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Testing Ground-effect Aerodynamics on a Scaled F1 Car

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Conference

2021 ASEE Virtual Annual Conference Content Access

Location

Virtual Conference

Publication Date

July 26, 2021

Start Date

July 26, 2021

End Date

July 19, 2022

Conference Session

Engineering Technology Potpourri

Tagged Division

Engineering Technology

Page Count

13

DOI

10.18260/1-2--36524

Permanent URL

https://peer.asee.org/36524

Download Count

34

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Paper Authors

biography

Maher Shehadi Purdue University, West Lafayette

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Dr. Shehadi is an Assistant Professor of Mechanical Engineering Technology (MET) at Purdue University. His academic experiences have focused on learning and discovery in areas related to HVAC, indoor air quality, human thermal comfort, and energy conservation. While working with industry, he oversaw maintenance and management programs for various facilities including industrial plants, high rise residential and commercial buildings, energy audits and condition surveys for various mechanical and electrical and systems. He has conducted several projects to reduce carbon dioxide and other building emission impacts by evaluating and improving the energy practices through the integration of sustainable systems with existing systems. His current research focuses on engaging and educating students in sustainable and green buildings' design and energy conservation. He is currently investigating various ways to reduce energy consumption in office buildings.

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Abstract

Formula-1 (F1) racing cars aerodynamic effects are mainly controlled by the body contours and other aerodynamic elements such as over-body wings. Over-body wings tend to force the car downwards but would increase the drag force on the car. This capstone project investigated the ground effects on a scaled F1 car by testing the down force and drag force with and without ground effects. To meet the objectives, an 8.8 feet-long wind tunnel was built by the team having a 6 × 6 sq.in cross-section testing chamber running air at an approximate speed of 34 miles per hour (mph) which simulates an actual speed of 150 mph in actual racing environment. Six revisions of ground effect structures were 3D printed to test ground effect improvements on the scaled F1 car inside the wind tunnel. The conceptual structure design was based on creating low pressure vacuum region between the bottom of the car and the ground by using venture gates and side skirts. The vacuum in turn would suck the car down as close to the ground as possible, which will in turn keep the wheels firmly pressed into the floor. Five revisions of the 3D printed structures were modified to come up with one that fit into the F1 scaled car. The down and drag forces were tested using force sensors. Tests comparisons for the car, with and without the ground effect 3D printed structure, showed 37% increase in the down-force and 26% reduction in the drag force. The capstone was done over 1-semester and was assessed based on progress reports submitted on bi-weekly basis, presentation by the end of the project, final report, and team work. Using these assessment tools, many of the ABET outcomes were met as will be shown in the paper.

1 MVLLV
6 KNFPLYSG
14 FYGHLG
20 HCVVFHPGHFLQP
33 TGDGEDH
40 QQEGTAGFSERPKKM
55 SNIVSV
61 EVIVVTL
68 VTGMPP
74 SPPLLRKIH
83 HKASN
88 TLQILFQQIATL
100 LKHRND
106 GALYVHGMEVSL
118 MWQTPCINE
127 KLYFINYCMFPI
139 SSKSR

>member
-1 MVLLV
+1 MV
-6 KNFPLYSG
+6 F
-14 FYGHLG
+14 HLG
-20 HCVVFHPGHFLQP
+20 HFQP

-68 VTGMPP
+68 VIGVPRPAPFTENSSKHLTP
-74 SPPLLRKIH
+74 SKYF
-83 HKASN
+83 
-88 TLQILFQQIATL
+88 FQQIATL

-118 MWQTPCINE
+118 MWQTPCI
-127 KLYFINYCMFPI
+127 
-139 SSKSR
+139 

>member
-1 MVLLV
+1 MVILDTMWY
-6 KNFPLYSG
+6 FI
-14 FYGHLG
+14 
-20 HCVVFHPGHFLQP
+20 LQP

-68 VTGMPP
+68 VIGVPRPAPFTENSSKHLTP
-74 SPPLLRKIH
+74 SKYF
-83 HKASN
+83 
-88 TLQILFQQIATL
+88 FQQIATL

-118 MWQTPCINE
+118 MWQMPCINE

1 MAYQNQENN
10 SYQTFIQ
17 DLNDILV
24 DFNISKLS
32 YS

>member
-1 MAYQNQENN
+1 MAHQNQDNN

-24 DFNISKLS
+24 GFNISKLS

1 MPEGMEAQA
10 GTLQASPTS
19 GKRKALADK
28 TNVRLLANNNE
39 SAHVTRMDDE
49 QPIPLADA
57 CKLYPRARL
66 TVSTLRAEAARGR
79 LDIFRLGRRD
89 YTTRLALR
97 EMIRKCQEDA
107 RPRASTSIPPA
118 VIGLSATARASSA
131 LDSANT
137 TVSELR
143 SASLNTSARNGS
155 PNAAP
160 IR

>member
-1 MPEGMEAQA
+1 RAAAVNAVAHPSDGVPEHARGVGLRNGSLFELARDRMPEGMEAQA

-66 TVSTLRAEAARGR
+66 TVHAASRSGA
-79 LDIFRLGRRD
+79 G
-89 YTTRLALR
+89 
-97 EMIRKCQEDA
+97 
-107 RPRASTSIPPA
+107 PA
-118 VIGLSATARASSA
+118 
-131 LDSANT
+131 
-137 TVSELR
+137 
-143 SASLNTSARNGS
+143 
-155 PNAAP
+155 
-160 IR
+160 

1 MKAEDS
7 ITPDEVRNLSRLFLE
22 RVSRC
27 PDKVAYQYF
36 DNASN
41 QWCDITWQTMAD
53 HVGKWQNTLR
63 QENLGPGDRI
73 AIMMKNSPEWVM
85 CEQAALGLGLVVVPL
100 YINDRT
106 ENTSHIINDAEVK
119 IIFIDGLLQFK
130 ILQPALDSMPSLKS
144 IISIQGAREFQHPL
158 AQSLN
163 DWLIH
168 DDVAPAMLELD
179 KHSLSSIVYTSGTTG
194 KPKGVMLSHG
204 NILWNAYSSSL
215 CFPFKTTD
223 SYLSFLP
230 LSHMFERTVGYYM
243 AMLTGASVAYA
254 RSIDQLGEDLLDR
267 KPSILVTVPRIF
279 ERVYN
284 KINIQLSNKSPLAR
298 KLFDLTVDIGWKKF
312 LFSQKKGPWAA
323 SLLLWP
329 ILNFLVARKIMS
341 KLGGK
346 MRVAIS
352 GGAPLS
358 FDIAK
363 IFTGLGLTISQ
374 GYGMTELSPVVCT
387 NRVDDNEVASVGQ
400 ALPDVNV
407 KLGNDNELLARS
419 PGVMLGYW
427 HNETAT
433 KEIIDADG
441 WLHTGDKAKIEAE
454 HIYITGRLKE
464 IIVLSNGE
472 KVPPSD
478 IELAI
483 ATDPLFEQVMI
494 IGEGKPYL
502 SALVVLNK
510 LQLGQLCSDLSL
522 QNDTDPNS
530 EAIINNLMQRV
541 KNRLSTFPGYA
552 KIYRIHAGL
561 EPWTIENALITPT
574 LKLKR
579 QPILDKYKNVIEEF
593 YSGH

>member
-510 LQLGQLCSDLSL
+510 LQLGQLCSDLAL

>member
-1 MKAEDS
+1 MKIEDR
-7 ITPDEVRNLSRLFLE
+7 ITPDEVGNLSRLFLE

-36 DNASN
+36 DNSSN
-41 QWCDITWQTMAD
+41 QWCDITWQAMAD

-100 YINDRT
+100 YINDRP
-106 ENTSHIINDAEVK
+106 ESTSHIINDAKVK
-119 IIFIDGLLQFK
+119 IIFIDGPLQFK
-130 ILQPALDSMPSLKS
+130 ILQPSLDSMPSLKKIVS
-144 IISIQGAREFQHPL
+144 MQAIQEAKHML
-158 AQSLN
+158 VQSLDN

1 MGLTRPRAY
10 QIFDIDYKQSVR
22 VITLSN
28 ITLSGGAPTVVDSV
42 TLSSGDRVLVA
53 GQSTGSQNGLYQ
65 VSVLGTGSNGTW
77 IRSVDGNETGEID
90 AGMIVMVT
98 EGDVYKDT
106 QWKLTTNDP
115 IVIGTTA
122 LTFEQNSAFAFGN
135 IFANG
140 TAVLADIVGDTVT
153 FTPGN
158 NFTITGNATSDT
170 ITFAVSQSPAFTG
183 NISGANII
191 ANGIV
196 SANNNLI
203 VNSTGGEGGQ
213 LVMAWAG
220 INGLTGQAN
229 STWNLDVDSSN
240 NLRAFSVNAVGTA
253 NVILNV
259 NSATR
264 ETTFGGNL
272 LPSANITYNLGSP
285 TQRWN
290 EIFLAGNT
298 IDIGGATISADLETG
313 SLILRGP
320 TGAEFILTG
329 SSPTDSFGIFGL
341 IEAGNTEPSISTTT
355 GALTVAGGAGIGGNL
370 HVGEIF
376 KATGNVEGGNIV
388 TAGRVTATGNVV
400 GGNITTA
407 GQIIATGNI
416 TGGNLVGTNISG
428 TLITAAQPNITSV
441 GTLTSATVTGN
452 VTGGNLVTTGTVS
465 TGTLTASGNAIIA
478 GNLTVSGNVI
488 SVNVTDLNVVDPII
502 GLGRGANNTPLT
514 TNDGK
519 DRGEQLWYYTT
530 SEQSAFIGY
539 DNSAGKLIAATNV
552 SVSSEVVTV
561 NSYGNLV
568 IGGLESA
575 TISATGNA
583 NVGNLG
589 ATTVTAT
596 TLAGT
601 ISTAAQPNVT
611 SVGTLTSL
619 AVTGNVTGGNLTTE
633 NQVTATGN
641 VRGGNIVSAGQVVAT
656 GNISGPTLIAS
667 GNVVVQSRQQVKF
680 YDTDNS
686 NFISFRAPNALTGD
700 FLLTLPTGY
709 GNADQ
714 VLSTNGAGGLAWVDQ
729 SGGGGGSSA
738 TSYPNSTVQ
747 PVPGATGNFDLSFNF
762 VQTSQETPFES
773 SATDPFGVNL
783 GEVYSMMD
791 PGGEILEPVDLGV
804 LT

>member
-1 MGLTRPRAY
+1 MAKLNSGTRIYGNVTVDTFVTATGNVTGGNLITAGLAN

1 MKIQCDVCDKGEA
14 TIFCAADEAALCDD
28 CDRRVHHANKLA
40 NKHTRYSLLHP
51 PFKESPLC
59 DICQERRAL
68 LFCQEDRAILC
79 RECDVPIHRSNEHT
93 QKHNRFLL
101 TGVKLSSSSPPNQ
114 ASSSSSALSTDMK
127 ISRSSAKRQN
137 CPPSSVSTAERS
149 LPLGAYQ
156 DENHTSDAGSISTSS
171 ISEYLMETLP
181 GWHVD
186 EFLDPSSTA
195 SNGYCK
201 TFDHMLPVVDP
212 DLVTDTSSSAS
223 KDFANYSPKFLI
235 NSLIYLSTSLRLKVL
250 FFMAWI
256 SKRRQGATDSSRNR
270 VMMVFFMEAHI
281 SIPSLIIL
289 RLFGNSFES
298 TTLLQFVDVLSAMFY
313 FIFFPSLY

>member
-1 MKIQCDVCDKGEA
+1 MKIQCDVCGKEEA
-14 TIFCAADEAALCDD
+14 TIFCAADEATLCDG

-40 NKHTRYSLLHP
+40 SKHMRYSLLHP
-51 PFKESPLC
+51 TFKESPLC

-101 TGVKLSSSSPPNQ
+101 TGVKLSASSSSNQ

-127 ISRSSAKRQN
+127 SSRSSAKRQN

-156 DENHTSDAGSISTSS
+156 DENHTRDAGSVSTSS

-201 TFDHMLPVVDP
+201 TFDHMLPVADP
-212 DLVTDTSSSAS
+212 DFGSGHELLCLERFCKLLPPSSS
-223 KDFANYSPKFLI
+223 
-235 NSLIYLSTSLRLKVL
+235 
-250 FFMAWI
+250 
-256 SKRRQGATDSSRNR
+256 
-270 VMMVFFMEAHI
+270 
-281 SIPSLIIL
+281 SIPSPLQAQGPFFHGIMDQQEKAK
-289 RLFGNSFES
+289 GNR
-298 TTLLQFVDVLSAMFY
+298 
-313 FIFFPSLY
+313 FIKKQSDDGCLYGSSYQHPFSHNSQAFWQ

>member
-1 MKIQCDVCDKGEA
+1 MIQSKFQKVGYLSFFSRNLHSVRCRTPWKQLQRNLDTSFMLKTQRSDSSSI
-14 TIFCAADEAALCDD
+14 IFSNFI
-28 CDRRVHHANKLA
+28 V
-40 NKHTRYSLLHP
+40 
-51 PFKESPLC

Shehadi, M. (2021, July), Testing Ground-effect Aerodynamics on a Scaled F1 Car Paper presented at 2021 ASEE Virtual Annual Conference Content Access, Virtual Conference. 10.18260/1-2--36524

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